Zaatari (Arabic: مخيم الزعتري) is a refugee camp in Jordan, located 10 kilometres (6.2 mi) east of Mafraq, which is gradually evolving into a permanent settlement. It was first opened on 28 July 2012 to host Syrians fleeing the violence in the ongoing Syrian Civil War that erupted in March 2011. On 26 March 2015, the camp population was estimated at 83,000 refugees.
It is connected to the road network by a short road which leads to the highway 10.
The camp features market-like structures along the main street where goods like vegetables, basic household equipment and clothes can be purchased. There are also coffee shops where shisha can be smoked.
The main concern has related to the lack of sufficient food supplies and better accommodation. The camp has seen an increasing number of reports of crime, including prostitution and drug-dealing. Furthermore, demonstrations are used as a forum to create awareness of the conflict and to express political views against the current government led by Bashar al-Assad and the violence inflicted by the Syrian Armed Forces. Further the protesters declared support for the Free Syrian Army.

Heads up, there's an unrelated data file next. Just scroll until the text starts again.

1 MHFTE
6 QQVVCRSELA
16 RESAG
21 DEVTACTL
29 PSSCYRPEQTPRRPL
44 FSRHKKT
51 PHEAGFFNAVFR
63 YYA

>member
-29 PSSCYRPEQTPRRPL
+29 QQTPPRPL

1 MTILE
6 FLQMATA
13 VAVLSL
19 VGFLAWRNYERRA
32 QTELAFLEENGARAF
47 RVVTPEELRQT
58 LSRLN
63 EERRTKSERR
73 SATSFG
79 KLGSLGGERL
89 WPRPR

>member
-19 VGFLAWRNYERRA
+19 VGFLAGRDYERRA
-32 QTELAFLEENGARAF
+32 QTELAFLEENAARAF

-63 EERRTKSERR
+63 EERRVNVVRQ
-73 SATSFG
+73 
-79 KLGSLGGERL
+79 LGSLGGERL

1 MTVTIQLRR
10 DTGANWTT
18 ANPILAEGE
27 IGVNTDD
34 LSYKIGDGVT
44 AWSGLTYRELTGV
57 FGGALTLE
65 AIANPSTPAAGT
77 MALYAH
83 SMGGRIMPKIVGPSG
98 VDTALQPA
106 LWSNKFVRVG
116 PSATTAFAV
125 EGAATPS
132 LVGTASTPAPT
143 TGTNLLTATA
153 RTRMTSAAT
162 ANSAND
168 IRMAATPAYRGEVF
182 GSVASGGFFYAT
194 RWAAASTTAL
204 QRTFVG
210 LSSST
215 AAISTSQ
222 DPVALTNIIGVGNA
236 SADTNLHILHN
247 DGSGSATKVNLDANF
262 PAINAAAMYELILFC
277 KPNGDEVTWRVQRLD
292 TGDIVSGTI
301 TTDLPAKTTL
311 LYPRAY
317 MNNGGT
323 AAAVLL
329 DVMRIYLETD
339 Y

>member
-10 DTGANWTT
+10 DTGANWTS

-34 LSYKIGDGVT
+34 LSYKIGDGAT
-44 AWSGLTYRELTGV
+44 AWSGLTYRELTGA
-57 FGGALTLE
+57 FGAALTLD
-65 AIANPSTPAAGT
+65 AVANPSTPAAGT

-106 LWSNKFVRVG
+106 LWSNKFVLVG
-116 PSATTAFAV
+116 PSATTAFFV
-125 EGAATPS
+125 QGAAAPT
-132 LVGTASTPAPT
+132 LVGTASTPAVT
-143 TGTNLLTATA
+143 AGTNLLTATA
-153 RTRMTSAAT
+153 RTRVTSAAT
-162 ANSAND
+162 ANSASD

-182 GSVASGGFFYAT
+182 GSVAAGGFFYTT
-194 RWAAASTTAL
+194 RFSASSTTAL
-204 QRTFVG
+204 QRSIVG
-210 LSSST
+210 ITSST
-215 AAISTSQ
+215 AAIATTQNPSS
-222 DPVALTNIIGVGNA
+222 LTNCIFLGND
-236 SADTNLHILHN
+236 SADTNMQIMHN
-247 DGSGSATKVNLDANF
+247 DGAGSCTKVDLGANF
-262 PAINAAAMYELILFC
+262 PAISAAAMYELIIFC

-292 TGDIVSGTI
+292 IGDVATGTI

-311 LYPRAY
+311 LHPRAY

Due to the maximum capacity of 60,000 refugees in March 2013 a second camp was built 20 kilometres east of Zarqa in the Marjeeb Al Fahood plains. On 5 April 2014 a riot resulted in a number of injuries to both refugees and Jordanian police. One refugee was killed by gunshot.
In 2015, filmmakers Zach Ingrasci and Chris Temple lived in Zaatari for a month, resulting in the documentary Salam Neighbor.